Think big! I attended a garden club where one of the speakers suggested we all let Dandelions flower in our gardens in early spring because bees have few options for nectar at that time of year. It made me worry. Their only hope of survival on the planet was access to the flowering weeds in my yard? I go to a lot of trouble to remove weeds in my lawn, including hand-pulling. Then I began to reflect on the tenacity and invasive nature of Dandelions, and realized early spring bees will fare the same, with or without Dandelions in my lawn. Before you let all the weeds in your lawn grow and go to seed to provide nectar for bees, think about how you can more effectively increase the number of pollinators in your yard. The scope of the decline of bee populations goes far beyond the boundaries of a quarter-acre suburban lot. To understand the plight of honey bees, it helps to expand preservation efforts to large-scale, commercial concerns.
All gardens are pollinator-friendly gardens. Just plant wherever there is bare soil. On the suburban scale, the higher cost of installing and maintaining artificially modified turf and plants will prevent the over-use and large-scale introduction of harmful, pesticide-laced cultivars of genetically-suspect origin. The last thing you need to worry about is world-takeover of finely manicured lawns and beautiful flower gardens on this earth. You can make a difference in pollinator populations on your property, though. Responsibly vegetating the ground surface of the planet with local trees, shrubs, and flowers is the best way to increase the global bee population. There is no need to quibble about which plants are more bee-friendly than others.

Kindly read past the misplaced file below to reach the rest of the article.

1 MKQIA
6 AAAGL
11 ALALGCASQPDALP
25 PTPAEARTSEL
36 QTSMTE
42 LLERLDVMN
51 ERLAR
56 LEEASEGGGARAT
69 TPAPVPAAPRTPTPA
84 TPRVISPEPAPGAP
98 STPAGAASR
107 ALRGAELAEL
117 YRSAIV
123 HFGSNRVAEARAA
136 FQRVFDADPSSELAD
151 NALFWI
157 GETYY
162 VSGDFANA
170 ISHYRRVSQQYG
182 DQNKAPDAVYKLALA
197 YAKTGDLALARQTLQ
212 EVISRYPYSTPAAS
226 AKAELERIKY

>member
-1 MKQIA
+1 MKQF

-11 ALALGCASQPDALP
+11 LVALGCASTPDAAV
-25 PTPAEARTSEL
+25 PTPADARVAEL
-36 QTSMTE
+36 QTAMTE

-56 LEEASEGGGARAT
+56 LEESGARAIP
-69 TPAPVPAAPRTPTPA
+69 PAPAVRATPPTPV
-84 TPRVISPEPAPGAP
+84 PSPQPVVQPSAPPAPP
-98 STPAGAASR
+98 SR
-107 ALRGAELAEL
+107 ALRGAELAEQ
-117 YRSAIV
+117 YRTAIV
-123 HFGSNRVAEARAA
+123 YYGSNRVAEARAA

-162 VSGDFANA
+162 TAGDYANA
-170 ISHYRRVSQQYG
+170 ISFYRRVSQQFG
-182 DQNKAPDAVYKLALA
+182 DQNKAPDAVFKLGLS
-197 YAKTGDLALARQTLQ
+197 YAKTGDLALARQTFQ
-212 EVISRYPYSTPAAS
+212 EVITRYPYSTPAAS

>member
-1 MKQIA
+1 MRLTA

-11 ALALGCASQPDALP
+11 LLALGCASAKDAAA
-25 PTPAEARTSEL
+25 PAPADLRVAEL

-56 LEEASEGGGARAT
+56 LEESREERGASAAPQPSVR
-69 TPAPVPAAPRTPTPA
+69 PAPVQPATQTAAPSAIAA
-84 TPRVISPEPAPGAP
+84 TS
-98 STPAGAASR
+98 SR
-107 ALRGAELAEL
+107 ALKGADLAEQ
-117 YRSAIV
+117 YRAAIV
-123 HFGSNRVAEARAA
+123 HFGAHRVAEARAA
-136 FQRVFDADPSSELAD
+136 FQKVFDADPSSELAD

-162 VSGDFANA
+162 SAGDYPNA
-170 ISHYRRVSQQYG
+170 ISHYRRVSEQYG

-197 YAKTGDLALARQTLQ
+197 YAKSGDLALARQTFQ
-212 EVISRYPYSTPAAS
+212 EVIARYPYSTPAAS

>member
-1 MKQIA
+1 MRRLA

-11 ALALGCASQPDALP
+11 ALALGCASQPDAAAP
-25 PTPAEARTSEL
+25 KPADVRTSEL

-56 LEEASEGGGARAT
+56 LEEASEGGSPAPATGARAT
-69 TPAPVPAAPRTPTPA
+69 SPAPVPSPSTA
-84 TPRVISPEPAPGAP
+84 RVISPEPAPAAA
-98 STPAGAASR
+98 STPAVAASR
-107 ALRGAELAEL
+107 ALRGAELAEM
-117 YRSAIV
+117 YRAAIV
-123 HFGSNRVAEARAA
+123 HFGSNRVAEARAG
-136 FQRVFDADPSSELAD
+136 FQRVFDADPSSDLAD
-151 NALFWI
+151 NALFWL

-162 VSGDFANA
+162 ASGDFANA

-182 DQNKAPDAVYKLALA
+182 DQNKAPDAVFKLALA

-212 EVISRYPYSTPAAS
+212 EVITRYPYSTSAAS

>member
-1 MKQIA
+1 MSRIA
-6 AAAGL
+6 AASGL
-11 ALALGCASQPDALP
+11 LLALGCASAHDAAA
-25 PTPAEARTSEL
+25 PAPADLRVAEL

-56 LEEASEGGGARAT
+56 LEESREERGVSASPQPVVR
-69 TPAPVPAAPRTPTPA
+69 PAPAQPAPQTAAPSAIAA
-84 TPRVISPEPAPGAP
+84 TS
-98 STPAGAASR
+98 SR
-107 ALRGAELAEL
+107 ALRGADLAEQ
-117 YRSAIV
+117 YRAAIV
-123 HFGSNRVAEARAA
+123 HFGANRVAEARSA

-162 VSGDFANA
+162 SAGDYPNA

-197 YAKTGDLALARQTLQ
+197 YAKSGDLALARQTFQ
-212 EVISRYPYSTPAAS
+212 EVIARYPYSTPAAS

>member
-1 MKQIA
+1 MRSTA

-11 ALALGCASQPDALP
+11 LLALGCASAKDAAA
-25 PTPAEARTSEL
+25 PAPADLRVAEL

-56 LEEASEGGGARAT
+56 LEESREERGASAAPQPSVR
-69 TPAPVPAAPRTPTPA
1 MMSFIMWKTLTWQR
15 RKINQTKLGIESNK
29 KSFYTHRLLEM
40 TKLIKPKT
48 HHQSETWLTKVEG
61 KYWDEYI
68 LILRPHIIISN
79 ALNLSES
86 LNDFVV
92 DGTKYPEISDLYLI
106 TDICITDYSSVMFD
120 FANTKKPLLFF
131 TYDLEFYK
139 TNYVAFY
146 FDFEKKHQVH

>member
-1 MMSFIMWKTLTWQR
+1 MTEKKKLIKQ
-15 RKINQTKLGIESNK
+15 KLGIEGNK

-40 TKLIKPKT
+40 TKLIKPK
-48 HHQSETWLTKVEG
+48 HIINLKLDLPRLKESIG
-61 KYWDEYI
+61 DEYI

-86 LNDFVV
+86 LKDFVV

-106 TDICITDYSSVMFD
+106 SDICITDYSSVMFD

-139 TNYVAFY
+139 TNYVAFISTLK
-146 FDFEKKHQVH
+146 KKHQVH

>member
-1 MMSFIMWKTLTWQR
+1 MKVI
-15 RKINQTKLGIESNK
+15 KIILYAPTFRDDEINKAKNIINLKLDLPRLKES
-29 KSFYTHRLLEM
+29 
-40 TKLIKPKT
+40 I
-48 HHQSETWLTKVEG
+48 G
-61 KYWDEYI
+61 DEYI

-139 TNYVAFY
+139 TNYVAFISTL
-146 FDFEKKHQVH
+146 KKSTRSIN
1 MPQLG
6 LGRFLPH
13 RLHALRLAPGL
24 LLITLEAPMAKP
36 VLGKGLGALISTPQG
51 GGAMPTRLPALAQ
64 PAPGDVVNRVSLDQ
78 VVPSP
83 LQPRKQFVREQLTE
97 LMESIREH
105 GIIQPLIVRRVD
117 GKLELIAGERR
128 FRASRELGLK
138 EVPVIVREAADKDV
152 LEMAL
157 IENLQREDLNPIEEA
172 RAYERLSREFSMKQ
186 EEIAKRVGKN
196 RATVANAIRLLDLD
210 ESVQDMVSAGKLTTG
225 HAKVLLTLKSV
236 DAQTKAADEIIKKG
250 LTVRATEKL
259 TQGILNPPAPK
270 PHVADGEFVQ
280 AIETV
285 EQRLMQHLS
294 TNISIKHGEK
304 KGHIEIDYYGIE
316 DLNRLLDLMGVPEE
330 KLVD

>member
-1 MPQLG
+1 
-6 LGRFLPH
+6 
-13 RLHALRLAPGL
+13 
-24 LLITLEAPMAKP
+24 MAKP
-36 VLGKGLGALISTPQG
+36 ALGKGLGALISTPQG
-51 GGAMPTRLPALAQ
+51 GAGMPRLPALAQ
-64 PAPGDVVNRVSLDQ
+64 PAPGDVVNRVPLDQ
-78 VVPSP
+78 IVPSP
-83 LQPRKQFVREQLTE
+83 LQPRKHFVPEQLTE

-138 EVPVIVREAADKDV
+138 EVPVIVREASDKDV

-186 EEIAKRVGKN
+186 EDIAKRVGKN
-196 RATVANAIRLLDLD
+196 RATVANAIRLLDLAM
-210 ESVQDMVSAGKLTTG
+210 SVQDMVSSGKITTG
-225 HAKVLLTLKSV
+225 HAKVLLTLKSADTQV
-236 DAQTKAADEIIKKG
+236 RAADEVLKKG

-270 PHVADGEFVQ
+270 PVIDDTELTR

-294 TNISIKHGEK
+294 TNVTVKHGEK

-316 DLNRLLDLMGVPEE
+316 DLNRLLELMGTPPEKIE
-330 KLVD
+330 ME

The instructions for creating a pollinator garden are exactly the same as creating a responsibly-designed ornamental garden. First and foremost, avoid using pesticides. The way to avoid pesticides is to choose plants which don’t need chemical controls to thrive. This will automatically steer your plant selection to herbs, heirloom shrubs, and native species. A few tetraploid Daylilies won’t damage the pollinator-friendly pedigree of your property, as long as you have a good mix of lots of other different plants. Diversifying the plant material to include trees, shrubs, vines, wildflowers, and herbaceous plants helps build a nesting habitat. Provide layers of plants which grow at a variety of heights. Then, minimize the amount of mowed turf areas to reduce maintenance for you and provide natural areas of tall, herbaceous plants for insect habitat. Finally, provide a source of water. A birdbath or muddy puddle encourages insects and wildlife to visit your garden. There is nothing complicated about building a pollinator-friendly habitat.
Directing anger toward the local nursery and green industry hurts the very businesses that can help you plant the world. The nursery industry is more than happy to provide the types of plants you are willing to buy. All you have to do is place your order and follow through with cash. Actively practicing local, pollinator-friendly practices is an effective way to promote healthy bees. Save your activism energy for research of tainted imported honey, large Almond farming operations cutting corners for scale, commercial beekeeping ventures which stress the hives to weakness, and invasive species infestations. Look for ways to support stable, regional and local bee populations, and then encourage technical experts to speak out with an informed voice to legislative representatives about larger issues.
A pollinator-friendly garden includes plants to attract butterflies, birds, and bees. Flowering plants and herbs provide the attraction. Keep the three B’s in mind when you design every landscape, both large and small. Bee-autiful!